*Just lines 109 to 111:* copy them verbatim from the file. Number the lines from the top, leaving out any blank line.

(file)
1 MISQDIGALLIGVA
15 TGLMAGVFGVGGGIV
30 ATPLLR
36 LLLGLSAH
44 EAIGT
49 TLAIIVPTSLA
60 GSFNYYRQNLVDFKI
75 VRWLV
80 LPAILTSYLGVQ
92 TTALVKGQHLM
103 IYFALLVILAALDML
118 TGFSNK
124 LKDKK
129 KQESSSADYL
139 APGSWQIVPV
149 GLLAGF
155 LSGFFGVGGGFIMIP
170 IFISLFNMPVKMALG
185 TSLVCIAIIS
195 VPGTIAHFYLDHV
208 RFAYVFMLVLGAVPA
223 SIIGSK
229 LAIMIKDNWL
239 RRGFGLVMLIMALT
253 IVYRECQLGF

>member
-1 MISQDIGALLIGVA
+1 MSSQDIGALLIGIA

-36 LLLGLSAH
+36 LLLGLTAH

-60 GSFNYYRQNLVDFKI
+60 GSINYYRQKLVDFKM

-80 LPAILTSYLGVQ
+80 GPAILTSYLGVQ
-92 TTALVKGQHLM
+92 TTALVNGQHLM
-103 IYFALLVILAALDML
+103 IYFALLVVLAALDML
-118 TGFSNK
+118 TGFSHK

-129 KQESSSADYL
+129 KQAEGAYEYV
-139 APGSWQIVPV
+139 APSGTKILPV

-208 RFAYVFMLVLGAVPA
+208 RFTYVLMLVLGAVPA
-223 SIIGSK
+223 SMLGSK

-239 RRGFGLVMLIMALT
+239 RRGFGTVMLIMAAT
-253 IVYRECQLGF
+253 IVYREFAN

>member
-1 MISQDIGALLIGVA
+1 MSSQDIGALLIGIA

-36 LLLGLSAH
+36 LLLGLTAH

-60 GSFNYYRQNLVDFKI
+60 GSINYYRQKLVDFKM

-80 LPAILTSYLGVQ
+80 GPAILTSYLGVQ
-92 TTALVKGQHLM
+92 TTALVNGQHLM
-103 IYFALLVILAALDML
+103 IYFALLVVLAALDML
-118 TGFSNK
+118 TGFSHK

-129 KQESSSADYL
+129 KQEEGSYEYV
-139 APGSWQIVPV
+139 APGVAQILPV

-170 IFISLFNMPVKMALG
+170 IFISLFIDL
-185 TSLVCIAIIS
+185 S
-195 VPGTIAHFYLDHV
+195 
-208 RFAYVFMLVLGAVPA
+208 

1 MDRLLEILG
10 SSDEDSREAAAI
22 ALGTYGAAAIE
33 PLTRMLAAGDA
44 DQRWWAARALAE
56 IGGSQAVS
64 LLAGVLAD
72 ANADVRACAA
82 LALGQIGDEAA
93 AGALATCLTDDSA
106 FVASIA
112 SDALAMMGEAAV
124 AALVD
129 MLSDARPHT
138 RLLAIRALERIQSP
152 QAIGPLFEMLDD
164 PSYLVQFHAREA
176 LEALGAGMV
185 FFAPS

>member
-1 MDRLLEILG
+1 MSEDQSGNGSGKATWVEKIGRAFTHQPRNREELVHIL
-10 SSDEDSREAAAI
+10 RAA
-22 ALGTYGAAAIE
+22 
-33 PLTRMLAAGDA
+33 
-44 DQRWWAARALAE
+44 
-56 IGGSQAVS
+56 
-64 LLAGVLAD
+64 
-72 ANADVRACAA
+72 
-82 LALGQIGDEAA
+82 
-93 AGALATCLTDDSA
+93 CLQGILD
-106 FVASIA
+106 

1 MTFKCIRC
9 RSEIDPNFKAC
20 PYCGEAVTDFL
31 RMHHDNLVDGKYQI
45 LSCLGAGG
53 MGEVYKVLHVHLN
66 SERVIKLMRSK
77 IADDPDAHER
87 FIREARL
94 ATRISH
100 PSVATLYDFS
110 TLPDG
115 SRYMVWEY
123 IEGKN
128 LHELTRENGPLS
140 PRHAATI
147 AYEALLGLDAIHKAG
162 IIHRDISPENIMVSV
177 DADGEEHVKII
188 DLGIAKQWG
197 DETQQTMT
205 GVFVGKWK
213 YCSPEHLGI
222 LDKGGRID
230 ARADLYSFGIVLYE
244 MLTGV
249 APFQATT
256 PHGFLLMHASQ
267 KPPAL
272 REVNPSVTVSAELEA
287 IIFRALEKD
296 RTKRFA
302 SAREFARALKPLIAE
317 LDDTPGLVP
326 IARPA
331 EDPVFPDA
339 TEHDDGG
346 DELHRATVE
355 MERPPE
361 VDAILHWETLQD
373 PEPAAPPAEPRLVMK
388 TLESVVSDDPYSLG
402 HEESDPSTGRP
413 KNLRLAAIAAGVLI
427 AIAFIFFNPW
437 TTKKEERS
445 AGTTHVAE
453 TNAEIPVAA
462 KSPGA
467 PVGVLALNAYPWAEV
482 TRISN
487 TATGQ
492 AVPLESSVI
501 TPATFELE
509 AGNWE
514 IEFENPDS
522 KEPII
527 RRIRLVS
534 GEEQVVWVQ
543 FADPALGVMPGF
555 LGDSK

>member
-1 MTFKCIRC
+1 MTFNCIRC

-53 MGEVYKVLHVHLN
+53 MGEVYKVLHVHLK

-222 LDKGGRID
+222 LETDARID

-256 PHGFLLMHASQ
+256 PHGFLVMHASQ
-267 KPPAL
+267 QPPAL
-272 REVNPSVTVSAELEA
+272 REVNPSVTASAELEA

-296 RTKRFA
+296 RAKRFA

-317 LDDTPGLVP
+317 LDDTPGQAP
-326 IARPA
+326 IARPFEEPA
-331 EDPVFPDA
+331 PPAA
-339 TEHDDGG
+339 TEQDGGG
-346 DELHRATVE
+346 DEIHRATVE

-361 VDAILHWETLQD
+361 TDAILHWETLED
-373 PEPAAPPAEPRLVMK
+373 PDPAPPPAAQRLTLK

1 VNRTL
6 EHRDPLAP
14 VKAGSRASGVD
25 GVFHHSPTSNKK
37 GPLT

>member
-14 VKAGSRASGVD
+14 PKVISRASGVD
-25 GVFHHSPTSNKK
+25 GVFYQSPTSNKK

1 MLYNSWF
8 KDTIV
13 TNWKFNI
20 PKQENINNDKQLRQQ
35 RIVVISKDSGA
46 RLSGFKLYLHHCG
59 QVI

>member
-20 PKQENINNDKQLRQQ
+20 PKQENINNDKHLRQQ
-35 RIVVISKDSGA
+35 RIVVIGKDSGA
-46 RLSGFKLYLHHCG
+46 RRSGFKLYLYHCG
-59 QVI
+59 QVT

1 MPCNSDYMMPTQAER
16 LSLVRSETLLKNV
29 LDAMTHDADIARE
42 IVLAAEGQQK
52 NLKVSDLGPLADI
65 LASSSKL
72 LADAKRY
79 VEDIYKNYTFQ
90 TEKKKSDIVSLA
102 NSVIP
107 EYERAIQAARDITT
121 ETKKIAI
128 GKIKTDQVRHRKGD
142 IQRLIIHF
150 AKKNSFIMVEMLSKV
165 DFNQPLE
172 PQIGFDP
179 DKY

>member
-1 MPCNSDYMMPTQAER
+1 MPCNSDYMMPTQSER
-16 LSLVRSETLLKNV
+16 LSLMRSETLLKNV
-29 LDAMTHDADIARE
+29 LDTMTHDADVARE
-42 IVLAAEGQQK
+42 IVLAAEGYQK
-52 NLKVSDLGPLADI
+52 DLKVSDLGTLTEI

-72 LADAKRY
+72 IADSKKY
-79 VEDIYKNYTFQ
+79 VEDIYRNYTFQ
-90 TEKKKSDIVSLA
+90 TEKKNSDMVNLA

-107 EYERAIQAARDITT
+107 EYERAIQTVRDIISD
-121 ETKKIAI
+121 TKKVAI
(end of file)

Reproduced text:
+44 
-56 IGGSQAVS
+56 